Thursday, 28 April 2011

Carol Ann Duffy - 'Rapture'

One of the most striking features of Carol Ann Duffy's Rapture is the sheer amount of religious language it contains, which is perhaps not surprising when we recall that Duffy was brought up and educated as a Catholic:

  • "shy of a prayer" in 'River' (5)
  • "like something from heaven on earth, from paradise" in 'Swing' (8)
  • "baptised my head" in 'Rain' (9)
  • "my steps to the river are text to a prayer' (10)
  • "Lazarus" in 'If I Was Dead' (13)
  • "the prayer of rain" in 'Rapture' (16)
  • "I see your soul in your eyes" in 'Tea' (20)
  • "a broken rosary" in 'Bridgewater Hall' (23)
  • "The evening sky / worships the ground" in 'Love' (27)
  • "like a sacrament" in 'Finding the Words' (31)
  • "simple as faith" in 'December' (32)
  • "grace" and "the heron priest" in 'Grace' (33)
  • "they pray at us" in 'New Year' (34)
  • "The Latin names of plants blur like belief" in 'Wintering' (36)
  • "forgiveness", "rain's mantra", "a kind of grace", "an absolution" in 'Spring' (38)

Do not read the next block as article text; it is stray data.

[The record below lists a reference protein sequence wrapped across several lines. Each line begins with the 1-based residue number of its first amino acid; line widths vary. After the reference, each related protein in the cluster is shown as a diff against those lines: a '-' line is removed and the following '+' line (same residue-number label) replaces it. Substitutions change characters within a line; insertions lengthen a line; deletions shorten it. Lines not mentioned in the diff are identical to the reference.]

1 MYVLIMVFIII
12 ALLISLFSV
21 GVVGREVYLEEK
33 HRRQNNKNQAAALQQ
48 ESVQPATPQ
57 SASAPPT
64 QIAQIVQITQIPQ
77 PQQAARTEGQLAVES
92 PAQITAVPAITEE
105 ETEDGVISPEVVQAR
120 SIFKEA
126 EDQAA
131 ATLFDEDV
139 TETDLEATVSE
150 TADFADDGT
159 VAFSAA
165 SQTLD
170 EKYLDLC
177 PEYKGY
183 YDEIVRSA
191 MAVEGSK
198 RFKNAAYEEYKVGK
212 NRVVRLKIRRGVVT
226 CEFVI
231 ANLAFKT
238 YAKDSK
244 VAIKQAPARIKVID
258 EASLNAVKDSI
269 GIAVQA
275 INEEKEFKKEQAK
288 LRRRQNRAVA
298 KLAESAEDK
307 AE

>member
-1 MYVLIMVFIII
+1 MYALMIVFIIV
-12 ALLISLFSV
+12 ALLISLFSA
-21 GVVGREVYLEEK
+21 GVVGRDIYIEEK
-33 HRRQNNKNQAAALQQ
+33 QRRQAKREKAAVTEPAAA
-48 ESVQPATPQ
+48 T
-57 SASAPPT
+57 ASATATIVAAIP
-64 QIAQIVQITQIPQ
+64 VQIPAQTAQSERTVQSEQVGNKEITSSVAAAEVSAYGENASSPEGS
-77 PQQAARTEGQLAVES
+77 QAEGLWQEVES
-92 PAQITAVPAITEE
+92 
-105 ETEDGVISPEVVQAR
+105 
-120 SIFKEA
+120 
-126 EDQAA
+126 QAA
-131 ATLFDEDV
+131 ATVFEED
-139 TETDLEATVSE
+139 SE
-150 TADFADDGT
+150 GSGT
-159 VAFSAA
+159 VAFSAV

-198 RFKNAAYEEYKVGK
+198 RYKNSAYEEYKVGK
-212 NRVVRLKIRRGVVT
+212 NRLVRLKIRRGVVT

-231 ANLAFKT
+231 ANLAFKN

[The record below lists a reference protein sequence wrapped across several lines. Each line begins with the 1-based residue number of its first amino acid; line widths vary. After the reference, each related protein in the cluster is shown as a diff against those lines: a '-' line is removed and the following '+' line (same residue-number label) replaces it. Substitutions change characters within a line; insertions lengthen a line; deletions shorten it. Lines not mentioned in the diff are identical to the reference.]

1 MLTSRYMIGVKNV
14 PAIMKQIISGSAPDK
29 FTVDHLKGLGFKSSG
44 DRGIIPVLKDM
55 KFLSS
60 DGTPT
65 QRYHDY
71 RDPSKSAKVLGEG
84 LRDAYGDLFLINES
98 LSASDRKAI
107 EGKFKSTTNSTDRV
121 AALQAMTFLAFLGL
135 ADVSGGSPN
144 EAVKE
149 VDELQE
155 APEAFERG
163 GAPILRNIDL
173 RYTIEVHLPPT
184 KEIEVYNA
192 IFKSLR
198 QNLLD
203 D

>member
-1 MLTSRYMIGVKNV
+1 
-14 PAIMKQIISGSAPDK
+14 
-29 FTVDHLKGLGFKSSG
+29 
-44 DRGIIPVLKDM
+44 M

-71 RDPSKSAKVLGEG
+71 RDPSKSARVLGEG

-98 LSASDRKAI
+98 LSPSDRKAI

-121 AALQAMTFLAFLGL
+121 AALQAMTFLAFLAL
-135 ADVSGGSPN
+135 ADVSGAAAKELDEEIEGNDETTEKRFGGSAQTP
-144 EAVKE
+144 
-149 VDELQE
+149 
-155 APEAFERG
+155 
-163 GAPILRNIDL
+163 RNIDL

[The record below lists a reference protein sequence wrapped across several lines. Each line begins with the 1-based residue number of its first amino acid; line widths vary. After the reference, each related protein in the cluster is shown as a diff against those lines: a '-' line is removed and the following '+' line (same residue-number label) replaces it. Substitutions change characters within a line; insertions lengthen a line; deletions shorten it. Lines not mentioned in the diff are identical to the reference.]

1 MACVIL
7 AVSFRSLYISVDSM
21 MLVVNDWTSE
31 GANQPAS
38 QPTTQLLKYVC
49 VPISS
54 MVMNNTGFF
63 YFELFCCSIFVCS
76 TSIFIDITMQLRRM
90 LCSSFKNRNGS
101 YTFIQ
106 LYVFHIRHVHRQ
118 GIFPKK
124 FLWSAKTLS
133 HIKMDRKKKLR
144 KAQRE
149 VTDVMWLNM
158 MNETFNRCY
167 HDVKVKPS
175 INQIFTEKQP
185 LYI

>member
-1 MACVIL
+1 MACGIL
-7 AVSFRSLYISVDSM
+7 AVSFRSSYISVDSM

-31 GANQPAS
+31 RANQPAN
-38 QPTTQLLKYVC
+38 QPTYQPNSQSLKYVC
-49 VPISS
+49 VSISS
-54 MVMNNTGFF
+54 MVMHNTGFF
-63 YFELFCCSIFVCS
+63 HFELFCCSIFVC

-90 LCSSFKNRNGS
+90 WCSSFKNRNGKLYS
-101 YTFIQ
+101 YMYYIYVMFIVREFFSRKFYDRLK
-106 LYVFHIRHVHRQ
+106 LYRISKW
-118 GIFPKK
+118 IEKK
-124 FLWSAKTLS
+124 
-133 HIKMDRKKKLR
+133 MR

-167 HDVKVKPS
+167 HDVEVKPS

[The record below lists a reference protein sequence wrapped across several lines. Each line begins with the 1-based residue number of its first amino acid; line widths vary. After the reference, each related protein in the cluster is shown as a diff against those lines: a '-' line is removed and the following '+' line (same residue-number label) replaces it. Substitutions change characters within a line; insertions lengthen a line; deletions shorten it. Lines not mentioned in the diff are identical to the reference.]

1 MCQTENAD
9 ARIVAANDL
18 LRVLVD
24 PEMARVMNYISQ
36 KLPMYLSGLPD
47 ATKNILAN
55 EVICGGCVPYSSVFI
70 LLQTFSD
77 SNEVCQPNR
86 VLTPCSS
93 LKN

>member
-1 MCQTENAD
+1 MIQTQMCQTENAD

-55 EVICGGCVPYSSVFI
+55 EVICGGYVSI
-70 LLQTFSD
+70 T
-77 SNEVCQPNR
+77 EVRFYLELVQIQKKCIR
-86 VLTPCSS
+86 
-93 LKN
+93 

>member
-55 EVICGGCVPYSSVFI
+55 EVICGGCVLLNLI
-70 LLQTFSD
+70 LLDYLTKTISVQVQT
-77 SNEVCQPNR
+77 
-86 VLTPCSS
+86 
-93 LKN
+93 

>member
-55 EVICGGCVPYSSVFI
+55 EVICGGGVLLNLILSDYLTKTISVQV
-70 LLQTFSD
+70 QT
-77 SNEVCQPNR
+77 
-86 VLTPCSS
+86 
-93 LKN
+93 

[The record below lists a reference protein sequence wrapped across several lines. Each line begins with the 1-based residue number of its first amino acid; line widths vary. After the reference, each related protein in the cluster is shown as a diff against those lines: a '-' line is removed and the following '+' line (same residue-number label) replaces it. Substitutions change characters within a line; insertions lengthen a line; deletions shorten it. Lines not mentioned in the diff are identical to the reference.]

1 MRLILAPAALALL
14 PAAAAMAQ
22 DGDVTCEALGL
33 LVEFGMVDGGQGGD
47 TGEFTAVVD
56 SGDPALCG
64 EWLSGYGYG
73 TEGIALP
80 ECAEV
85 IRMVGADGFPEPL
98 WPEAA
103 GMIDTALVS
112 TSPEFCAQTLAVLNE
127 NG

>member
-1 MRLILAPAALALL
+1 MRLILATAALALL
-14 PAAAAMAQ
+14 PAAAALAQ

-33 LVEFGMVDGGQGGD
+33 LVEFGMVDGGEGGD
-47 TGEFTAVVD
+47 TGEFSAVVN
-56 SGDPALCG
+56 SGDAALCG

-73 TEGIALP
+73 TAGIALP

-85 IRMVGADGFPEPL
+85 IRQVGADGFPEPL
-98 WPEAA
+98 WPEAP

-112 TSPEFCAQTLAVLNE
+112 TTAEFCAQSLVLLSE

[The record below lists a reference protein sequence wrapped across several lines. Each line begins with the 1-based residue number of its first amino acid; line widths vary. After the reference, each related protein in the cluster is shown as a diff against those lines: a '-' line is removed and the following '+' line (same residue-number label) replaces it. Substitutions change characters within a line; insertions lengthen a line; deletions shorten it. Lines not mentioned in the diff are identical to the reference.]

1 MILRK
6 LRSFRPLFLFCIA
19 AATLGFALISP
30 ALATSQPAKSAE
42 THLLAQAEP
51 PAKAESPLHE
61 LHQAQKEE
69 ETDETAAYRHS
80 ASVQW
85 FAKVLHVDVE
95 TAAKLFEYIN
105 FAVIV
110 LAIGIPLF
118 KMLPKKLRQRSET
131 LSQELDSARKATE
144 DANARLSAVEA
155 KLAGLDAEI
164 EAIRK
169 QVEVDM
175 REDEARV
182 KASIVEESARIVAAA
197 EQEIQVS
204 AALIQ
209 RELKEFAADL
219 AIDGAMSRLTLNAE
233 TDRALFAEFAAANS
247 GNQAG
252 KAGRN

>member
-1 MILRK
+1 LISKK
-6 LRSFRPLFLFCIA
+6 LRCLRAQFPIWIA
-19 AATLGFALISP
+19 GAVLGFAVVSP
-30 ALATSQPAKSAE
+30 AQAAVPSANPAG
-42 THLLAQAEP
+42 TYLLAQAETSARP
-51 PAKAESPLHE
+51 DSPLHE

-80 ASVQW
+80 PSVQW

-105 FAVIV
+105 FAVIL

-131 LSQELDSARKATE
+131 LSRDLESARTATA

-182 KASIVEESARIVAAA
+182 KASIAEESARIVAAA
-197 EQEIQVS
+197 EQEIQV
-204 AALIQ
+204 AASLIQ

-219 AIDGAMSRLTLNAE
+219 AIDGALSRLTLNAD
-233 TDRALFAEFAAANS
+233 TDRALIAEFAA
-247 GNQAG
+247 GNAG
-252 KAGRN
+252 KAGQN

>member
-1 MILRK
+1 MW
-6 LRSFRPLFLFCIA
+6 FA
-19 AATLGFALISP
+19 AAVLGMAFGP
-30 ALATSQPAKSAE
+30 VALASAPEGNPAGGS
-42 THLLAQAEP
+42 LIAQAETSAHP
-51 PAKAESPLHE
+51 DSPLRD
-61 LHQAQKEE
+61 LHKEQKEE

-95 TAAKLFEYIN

• "as I drowned in belief" and "the dark church of the wood" in 'Write' (43)
  • "as though / in prayer" in 'Whatever' (45)
  • "grace" and "souls" in 'Midsummer Night' (47)
  • 'Epiphany' (57)
  • "known by heart like a prayer" (59)
  • "a church" in 'Unloving' (61)
  • "without spell or prayer" and "this Christmas dawn" in 'Over' (62)

Now, these images all clearly need to be analysed in context but what is striking about them, with the exception of the "rain's mantra", is that they are all Christian and, in some cases, explicitly Catholic.

Time and time again, Duffy turns to religious language (and to myth) to supply the words and significance she seeks in the relationship described in Rapture. As with Samuel Beckett, Duffy believes that "all poetry is prayer". Or, as she puts it elsewhere: "Poetry and prayer are very similar. I write quite a lot of sonnets and I think of them almost as prayers: short and memorable, something you can recite."

So what does this mean in practice? The hermeneutic key to this particular set of references can be found in 'Over', the last poem in the collection, in which the abandoned lover asks, "What do I have / to help me, without spell or prayer, / endure this hour, endless, heartless, anonymous, / the death of love?" The immediate answer is memories and the implicit answer is poetry. But without myth ("spell") or prayer neither memory nor even poetry itself seems strong enough to fill the gap. For those who still believe, the "Christmas dawn" that ends Duffy's poetic journey has a significance that maybe even the poet herself cannot see.

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